On the face of it, Ellie O’Neill and Halima Begum are poles apart. Ellie lives in Newcastle; Halima in rural Bangladesh. But they’re both successful entrepreneurs, and both have a connection to local charity Traidcraft Exchange’s Hidden Entrepreneurs initiative, which invests in entrepreneurs across the globe, helping them learn the skills they need to turn their untapped potential into profit – and to use that to feed their families and educate their children.
‘The appeal is centred around women in business, which is something I’m really passionate about myself,’ explains Ellie. ‘That’s why I became an ambassador for the appeal.
‘It’s really important to support women who want to start their own business and I think – especially when you look at less developed countries, helping somebody to create their own business and almost bring themselves out of poverty – that’s a really good way of approaching it,’ she says.
Which is where Halima comes in. She’s not the first person who would spring to mind when you say ‘successful entrepreneur’. If she wrote a CV, the only previous business experience on it would be extracting the jute fibre used to make sacks and bags from plants. But Halima runs a thriving business, making a profit and defying the norms for women in conservative Bangladeshi society.
‘My experience of being a woman in business has been entirely positive,’ says Ellie. But in other parts of the world, being a woman – and living in an impoverished society – can be altogether more difficult. In rural Bangladesh, Halima and her husband used to have to rely on the itinerant, three-month long jute season. She wasn’t actually paid a wage for her work extracting the fibre from the plant: instead, she received one bundle of jute sticks per bundle of jute fibre she extracted. It was hard work, carried out mostly by women, squatting for hours in waterlogged fields.
The tough conditions took their toll on Halima and her family: they were forced to take out high interest loans, causing arguments and tension at home. But then she spotted an opportunity: to make paper bags for the local market traders who would sell and barter near her home.
With a small loan from Traidcraft Exchange’s JEWEL project, which supports women working in the jute industry to come together and learn business skills so they can diversify their incomes, she invested in scrap paper and glue, and soon realised there was huge demand for her products. She’s paid her loan back in full, making around 100 bags a day, and has been able to pay the bus fares for her children to go to school regularly – investing in their futures.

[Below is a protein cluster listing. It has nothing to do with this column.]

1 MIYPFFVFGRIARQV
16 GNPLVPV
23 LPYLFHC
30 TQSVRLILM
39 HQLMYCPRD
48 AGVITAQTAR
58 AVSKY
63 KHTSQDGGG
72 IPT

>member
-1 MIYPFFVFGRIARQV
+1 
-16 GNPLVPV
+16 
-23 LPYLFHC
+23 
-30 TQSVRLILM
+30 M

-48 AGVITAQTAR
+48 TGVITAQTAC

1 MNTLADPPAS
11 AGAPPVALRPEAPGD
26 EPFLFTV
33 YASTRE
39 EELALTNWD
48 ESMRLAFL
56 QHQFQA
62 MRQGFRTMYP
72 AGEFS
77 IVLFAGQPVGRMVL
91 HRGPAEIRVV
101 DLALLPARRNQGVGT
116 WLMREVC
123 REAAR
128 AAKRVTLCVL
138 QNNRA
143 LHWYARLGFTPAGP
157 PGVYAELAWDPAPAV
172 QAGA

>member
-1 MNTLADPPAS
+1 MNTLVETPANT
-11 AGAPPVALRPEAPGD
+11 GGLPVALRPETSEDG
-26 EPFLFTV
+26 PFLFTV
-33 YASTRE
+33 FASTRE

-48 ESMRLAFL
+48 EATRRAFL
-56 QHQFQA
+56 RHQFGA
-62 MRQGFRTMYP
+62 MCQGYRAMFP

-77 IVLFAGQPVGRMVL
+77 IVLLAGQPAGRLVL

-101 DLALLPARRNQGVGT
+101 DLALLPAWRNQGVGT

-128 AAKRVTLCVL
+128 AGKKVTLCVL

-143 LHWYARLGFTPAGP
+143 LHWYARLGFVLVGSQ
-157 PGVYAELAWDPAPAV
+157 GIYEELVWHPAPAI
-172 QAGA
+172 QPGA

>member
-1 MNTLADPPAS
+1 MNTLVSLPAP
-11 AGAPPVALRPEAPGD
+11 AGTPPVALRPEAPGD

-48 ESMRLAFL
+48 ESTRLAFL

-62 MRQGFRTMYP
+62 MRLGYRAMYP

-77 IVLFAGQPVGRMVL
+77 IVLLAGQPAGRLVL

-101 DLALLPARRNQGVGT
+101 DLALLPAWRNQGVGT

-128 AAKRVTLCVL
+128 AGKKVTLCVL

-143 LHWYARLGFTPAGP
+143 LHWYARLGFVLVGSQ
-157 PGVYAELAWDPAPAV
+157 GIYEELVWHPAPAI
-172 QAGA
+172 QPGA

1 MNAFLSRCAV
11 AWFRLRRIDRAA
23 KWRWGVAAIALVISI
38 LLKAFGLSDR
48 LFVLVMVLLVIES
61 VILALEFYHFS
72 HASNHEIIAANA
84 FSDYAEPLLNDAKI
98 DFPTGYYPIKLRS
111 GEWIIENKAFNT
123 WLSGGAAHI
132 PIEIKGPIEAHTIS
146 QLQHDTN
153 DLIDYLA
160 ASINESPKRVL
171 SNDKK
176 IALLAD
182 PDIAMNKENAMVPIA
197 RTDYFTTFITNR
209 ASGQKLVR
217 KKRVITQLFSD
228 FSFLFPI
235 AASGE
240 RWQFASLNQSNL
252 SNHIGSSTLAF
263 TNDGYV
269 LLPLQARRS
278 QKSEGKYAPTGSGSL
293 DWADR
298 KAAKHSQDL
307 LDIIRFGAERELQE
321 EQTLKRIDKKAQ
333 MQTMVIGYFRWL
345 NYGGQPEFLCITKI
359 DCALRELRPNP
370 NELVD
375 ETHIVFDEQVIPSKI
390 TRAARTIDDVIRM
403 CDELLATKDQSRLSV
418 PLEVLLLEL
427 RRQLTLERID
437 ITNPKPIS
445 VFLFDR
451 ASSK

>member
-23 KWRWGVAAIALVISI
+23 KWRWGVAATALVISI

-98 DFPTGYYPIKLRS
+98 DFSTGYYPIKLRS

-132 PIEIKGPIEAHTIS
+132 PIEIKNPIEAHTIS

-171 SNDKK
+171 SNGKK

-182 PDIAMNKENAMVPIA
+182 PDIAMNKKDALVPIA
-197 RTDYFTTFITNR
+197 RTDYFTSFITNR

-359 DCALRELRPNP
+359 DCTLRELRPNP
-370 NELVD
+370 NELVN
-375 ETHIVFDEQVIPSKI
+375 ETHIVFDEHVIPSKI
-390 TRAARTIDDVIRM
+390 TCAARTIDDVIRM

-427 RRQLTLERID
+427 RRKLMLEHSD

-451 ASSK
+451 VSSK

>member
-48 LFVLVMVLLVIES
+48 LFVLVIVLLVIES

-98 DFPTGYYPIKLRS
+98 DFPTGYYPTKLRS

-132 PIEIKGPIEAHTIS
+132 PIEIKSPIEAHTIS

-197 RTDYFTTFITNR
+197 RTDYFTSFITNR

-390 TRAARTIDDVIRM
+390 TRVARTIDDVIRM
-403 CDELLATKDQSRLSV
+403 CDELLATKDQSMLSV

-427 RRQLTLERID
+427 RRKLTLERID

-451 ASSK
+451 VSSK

‘I have dreams about my children,’ Halima says. ‘That they will have better jobs, and won’t have to face poverty like I did.’
Thanks to the work of Traidcraft Exchange, and the donations – of both time and money – from people in the UK, Halima’s children are likely to have a better future in store. But the work doesn’t stop there, which is why Ellie is participating in Traidcraft Exchange’s Hidden Entrepreneurs initiative. ‘I know that women all over the world face much greater challenges than I do,’ she says. ‘To be able to connect with these women in some way is an amazing privilege for me.’
We can help improve many other people’s lives, too. Traidcraft Exchange, which has more than 30 years’ experience fighting injustice in trade, is calling on people in the North East to invest in Hidden Entrepreneurs across the globe, helping them learn the skills they need to turn their untapped potential into profit – and to use that to feed their families and educate their children. The appeal will focus on helping Traidcraft’s work in Kenya, Senegal and Bangladesh.
Any donations made to Traidcraft’s Hidden Entrepreneur appeal will have double the impact: every donation given to the appeal before 11 April will be matched pound for pound by the UK Government – meaning it will help twice as many people. Normally, every £5.50 a supporter donates can help someone build a better future for their family, but with the doubling of donations by the UK Government, the same amount goes twice as far.
To learn more, visit www.traidcraft.org.uk/hidden
Ellie O’Neill is the founder of ethical knitwear business STUDY 34.